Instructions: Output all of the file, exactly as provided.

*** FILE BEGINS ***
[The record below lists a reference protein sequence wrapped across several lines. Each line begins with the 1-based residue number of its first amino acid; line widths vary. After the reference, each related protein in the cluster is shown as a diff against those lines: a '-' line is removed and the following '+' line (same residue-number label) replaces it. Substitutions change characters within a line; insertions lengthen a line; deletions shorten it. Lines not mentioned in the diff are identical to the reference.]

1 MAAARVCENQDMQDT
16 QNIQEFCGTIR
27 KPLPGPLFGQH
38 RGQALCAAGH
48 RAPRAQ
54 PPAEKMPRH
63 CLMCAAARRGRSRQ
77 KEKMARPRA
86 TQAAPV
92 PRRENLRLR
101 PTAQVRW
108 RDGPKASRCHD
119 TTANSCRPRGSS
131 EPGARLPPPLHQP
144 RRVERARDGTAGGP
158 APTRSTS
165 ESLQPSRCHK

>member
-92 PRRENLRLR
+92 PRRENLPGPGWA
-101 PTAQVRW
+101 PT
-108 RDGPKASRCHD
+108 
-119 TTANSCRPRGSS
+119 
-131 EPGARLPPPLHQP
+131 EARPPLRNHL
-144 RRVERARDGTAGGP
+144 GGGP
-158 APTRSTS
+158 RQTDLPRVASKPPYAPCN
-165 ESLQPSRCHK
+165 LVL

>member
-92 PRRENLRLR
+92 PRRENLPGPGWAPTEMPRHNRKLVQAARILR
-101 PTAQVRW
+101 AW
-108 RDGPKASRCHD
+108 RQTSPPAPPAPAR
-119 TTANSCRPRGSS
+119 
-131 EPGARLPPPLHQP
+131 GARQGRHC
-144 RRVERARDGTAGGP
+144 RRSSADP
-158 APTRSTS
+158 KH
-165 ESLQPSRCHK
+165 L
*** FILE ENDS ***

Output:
[The record below lists a reference protein sequence wrapped across several lines. Each line begins with the 1-based residue number of its first amino acid; line widths vary. After the reference, each related protein in the cluster is shown as a diff against those lines: a '-' line is removed and the following '+' line (same residue-number label) replaces it. Substitutions change characters within a line; insertions lengthen a line; deletions shorten it. Lines not mentioned in the diff are identical to the reference.]

1 MAAARVCENQDMQDT
16 QNIQEFCGTIR
27 KPLPGPLFGQH
38 RGQALCAAGH
48 RAPRAQ
54 PPAEKMPRH
63 CLMCAAARRGRSRQ
77 KEKMARPRA
86 TQAAPV
92 PRRENLRLR
101 PTAQVRW
108 RDGPKASRCHD
119 TTANSCRPRGSS
131 EPGARLPPPLHQP
144 RRVERARDGTAGGP
158 APTRSTS
165 ESLQPSRCHK

>member
-92 PRRENLRLR
+92 PRRENLPGPGWA
-101 PTAQVRW
+101 PT
-108 RDGPKASRCHD
+108 
-119 TTANSCRPRGSS
+119 
-131 EPGARLPPPLHQP
+131 EARPPLRNHL
-144 RRVERARDGTAGGP
+144 GGGP
-158 APTRSTS
+158 RQTDLPRVASKPPYAPCN
-165 ESLQPSRCHK
+165 LVL

>member
-92 PRRENLRLR
+92 PRRENLPGPGWAPTEMPRHNRKLVQAARILR
-101 PTAQVRW
+101 AW
-108 RDGPKASRCHD
+108 RQTSPPAPPAPAR
-119 TTANSCRPRGSS
+119 
-131 EPGARLPPPLHQP
+131 GARQGRHC
-144 RRVERARDGTAGGP
+144 RRSSADP
-158 APTRSTS
+158 KH
-165 ESLQPSRCHK
+165 L